Ironically our journey into a forest school began with a ping on the computer.
What’s a forest school? I wondered.
I’ll bite. At the time the kids were two and four. We were spending much of our time in the forest. It was where we went to breathe, calm down and enjoy the magic of green. We were attending a fantastic preschool that did all of its activities outside for as long as the kids could bear it – generally at least half of the day – in rain, sleet, snow and the occasional sun. But my eldest was heading into all-day Kindergarten the following September and I was worried.
How would a boy who is used to having the freedom to be outside to run, jump, build, rest and climb most of his day transition into a classroom?
A notification came up on Facebook – a teacher friend had posted a link to a forest school that was growing in our neighbourhood. I explored the page. Hmmmmm. Then I fell down the rabbit hole. There is vast amounts of research on the benefits of outdoor play and in particular forest schools particularly in the UK and Scandinavia where they are more common. I was already onboard with free-play outside – so it was a little bit like preaching to the choir – but this idea of school outside was new.
Immediately threw our boys names on the waitlist and dove into more research.
Experts on Forest School
One organization defines forest school as:
- It is a learning process
- It is long-term
- It has high staffing ratios working with small groups of children/young people/families
- It takes place in the outdoors, particularly wooded environments
- It takes place on a weekly basis with the same learners attending the whole process
- It involves an understanding of how children learn and supports them to build confidence, resilience, independence and creativity
- Its roots are planted firmly in our best understanding of the theory of how children learn, its practice puts the learner at the heart of their learning experience.
- From this fundamental platform, Forest School offers children and young people the opportunity, over repeated visits, to engage with the rich natural diversity of the woodland environment to help build confidence, sensitivity, resilience and curiosity.
What it looks like day to day for us: two facilitators (and a parent helper, depending on the age of the children) guide a group of 10 children – fully prepared for the weather – to experience the outdoors through play and child-led learning.
One study found outdoor play has a positive effect on children’s social development, motor skill development, attention, and activity level. It also can provide children with experiences in naturalistic landscapes which could impact their morals, values and actions. Another report concluded that children, especially, acquire knowledge experientially, through play, experimentation, exploration and discovery. Research shows us that many of the fundamental tasks that children must achieve, such as, exploring, risk-taking, fine and gross motor development and the absorption of vast amounts of basic knowledge, can be most effectively learned through outdoor play.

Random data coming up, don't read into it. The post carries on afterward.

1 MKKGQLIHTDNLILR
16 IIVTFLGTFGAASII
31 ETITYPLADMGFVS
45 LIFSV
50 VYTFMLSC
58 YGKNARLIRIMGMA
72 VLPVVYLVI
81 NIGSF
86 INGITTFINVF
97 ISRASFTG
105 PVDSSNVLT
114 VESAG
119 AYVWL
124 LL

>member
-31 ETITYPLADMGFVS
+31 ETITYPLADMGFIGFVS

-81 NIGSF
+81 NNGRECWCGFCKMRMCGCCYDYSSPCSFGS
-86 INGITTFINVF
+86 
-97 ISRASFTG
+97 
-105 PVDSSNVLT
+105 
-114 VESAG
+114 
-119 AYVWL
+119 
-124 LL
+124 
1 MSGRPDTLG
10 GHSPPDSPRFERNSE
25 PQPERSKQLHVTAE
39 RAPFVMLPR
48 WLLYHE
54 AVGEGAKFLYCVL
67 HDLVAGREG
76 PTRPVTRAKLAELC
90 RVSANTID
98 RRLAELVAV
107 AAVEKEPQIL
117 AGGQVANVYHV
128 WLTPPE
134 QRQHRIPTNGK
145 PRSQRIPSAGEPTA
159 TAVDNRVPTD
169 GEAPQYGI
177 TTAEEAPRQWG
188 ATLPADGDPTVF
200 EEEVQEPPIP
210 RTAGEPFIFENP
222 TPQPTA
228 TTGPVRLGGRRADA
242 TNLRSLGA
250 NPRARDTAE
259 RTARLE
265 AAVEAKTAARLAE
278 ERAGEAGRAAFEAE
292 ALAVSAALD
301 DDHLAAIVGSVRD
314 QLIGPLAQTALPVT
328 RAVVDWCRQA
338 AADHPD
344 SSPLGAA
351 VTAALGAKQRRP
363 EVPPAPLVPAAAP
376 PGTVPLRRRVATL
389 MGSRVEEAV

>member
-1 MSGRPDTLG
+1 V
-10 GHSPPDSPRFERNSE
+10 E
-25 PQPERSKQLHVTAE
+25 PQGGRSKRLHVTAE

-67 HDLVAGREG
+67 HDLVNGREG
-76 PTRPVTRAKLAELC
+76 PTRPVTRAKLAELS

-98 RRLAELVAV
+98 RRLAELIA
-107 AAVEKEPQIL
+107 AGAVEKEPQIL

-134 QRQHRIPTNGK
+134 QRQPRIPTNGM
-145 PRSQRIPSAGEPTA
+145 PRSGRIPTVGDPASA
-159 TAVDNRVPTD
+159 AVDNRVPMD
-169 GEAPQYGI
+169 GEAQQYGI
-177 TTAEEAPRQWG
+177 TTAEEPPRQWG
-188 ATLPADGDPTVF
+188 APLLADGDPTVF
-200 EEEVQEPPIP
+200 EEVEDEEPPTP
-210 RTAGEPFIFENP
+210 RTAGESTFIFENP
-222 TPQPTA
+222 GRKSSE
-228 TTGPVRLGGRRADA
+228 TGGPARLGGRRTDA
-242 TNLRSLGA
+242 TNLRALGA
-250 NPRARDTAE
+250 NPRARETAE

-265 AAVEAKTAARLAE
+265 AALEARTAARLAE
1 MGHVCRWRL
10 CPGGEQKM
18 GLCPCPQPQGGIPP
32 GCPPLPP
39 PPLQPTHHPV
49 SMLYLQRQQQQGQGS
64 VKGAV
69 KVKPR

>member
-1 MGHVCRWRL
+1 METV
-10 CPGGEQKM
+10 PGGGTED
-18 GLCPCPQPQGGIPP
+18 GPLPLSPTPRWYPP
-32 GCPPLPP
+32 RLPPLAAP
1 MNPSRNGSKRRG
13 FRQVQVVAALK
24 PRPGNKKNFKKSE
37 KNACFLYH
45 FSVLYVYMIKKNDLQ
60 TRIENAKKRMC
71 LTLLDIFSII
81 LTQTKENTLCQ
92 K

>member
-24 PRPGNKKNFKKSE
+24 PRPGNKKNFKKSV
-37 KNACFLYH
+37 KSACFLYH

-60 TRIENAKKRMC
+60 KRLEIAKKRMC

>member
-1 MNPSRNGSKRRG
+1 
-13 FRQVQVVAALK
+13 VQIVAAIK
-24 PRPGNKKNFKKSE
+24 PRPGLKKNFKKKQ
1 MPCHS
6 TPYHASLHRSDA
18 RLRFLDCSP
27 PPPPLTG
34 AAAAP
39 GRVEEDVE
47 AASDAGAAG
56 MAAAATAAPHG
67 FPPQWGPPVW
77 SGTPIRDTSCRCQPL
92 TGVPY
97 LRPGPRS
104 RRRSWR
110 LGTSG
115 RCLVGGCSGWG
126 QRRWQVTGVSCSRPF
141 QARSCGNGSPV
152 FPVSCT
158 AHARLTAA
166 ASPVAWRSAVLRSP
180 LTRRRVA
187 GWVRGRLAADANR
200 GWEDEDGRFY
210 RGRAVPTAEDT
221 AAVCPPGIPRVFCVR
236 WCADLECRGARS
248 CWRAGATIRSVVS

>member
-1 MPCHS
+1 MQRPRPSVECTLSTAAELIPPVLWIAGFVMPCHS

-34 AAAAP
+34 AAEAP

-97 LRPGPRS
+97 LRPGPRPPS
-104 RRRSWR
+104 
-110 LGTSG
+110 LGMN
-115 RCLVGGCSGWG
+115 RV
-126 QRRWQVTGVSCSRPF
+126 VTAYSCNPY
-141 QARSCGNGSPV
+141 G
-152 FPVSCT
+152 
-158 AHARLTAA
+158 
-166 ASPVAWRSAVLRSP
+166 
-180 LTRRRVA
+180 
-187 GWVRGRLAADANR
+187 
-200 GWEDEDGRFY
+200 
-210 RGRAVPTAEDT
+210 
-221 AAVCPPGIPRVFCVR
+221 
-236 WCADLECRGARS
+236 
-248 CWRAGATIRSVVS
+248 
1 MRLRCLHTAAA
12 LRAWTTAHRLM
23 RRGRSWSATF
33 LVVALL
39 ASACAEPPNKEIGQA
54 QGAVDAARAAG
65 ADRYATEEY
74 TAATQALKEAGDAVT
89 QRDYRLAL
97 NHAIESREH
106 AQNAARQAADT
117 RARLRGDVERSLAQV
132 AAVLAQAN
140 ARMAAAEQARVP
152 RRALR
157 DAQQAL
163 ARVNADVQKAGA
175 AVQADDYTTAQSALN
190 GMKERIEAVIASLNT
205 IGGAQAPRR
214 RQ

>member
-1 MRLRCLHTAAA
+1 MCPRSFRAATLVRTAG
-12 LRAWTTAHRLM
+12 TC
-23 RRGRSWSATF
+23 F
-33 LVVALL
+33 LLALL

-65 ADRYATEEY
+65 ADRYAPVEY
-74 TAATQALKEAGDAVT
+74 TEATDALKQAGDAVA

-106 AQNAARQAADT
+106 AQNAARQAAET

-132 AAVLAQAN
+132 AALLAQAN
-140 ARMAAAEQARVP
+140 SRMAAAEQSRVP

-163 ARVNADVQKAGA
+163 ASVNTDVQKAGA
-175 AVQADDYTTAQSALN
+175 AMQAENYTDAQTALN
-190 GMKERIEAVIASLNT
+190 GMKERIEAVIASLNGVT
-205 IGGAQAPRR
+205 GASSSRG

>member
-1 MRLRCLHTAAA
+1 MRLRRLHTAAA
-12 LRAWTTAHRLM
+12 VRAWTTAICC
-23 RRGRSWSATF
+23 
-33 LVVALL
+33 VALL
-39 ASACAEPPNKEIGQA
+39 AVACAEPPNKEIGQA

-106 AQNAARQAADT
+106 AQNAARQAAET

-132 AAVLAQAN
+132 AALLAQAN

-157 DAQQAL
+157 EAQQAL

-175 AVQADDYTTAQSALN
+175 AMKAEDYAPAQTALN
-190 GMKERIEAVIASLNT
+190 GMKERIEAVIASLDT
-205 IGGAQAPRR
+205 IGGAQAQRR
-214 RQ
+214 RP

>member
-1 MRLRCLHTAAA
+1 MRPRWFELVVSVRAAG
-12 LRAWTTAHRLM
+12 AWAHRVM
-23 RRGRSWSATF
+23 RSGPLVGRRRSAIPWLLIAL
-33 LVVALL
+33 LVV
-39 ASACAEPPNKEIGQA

There is lots of research out there. I could go on but how this has affected our family is a better story.
Off the waitlist – into the forest
Four years ago I got an email – our name was drawn for the registration lottery to join Fresh Air Learning the following September. I felt this was like the golden ticket – Kindergarten for TFS seemed a lot less daunting if I could take him out of school two days a week to spend the afternoon outside. I know I could have done this myself – I have that right as a parent. However, while I knew he would get some benefits of being outside with me, I felt being with trained facilitators and other children would be far more beneficial. New to elementary school I approached his future kindergarten teacher and his principal to inform them of my decision. I was met with two very different responses.
The administrator emphasized the vast amounts of school time he would missing and the long-term detrimental impact this would have on his education and social growth within the school. His future teacher thoughtfully asked to know more about the program. I explained the concept and principles of this particular program and she was astounded and pleased one of her students would have such an opportunity.
Fresh Air Learning